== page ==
How long are leftover mashed potatoes good for? If you have a container staring at you from inside your refrigerator and you don’t know whether to toss or eat this yummy side dish.. read on!
I can’t think of a more comforting food than mashed potatoes off the top of my head. They are so creamy, dreamy, buttery and versatile. Any holiday or dinner table is instantly made better when they are present. I love them so much.
My mom made this irresistible side dish a lot growing up. It’s not just for Thanksgiving dinner! It was a dinner staple in our house. She never once opened a package of instant potatoes and I’m forever grateful for that!
When I left home I desperately missed this creamy side, so I learned how to make it myself. No matter how many times I try, they’re never as good as my mom’s. It’s the mom magic!
The only (and I truly mean only) “bad” thing about making them is that it is so hard to gauge how many leftovers are about to invade your fridge. I have literally never made this dish and not had leftovers. Which isn’t a terrible thing because they are easy to reheat and eat later.
But if you have a dish filled with them staring at you from inside your refrigerator, you may not remember how long they’ve been there or whether they are worth heating up again. Read on for tips about how to know if your leftovers are still good or if you should toss them.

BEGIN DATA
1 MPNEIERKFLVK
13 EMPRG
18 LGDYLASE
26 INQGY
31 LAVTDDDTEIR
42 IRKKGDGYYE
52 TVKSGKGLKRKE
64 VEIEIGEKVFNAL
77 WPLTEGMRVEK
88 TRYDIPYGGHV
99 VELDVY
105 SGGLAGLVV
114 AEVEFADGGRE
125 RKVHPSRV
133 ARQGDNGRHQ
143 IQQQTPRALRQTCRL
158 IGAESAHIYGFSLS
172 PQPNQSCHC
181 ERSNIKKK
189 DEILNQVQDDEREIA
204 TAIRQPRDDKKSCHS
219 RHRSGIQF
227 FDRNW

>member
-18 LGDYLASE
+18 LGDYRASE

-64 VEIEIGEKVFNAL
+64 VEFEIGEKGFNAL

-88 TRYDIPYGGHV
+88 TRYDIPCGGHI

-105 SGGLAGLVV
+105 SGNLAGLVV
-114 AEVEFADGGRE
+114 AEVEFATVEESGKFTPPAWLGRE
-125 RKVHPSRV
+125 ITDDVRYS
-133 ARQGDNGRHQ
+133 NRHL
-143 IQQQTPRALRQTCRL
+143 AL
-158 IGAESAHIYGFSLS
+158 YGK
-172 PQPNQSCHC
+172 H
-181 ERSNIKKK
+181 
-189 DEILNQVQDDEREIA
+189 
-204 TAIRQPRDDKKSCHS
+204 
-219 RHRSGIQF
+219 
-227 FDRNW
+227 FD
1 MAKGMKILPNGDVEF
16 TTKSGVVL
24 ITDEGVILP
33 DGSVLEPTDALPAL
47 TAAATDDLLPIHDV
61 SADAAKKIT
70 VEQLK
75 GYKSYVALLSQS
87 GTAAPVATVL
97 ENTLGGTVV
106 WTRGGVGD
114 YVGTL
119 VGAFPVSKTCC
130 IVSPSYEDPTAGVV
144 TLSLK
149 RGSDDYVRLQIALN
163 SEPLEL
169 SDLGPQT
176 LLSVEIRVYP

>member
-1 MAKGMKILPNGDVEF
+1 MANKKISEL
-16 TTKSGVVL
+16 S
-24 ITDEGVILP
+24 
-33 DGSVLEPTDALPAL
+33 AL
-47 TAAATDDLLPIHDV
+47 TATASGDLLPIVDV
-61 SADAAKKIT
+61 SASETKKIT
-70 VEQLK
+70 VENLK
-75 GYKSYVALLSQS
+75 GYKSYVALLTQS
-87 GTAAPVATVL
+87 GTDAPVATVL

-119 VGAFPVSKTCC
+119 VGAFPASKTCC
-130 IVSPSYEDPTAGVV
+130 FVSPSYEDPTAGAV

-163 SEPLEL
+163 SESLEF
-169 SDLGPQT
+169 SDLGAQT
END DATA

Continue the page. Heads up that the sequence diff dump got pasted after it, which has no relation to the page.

How Long Are Leftover Mashed Potatoes Good For In The Fridge
When stored properly in an airtight container or tightly covered baking dish, cooked potatoes will last for up to 5 days in the refrigerator.
When reheating, keep in mind that you may need to revive the potato dish by adding extra milk (1-2 tbsp at a time) or a small amount of butter.
Extend the Shelf Life
- Refrigerate them. As soon as you deem them “leftovers,” place them in a sealed container and store them in the fridge to maintain the best quality. Minimize their time at room temperature as much as possible.
- Ensure the container is sealed. Making sure the container they’re stored in is air tight or very tightly covered with aluminum foil or plastic wrap will keep them from drying out and will keep moisture buildup from happening (which can shorten their lifespan). Resealable plastic bags are another great storage option that will keep them fresh for an optimal amount of time.
- Freeze them. Instead of storing potatoes in the fridge, popping them in the freezer is a great way to extend the shelf life even further. Before storing, allow them to fully cool to room temp and separate them into sections so it is easier to thaw them. Place in doubled freezer bags or shallow airtight containers. Freeze for up to 12 months.
How To Know If Leftover Potatoes Have Gone Bad
If you find yourself inspecting your dish of fluffy pots, trying to figure out whether or not it has been sitting in the fridge for too long, there are a few ways to determine whether you should toss or eat.
- Discoloration or mold. The best way to determine if they’re past their prime is to detect discoloration or moldy splotches. This can be a sign of growth of bacteria and may cause food poisoning if consumed.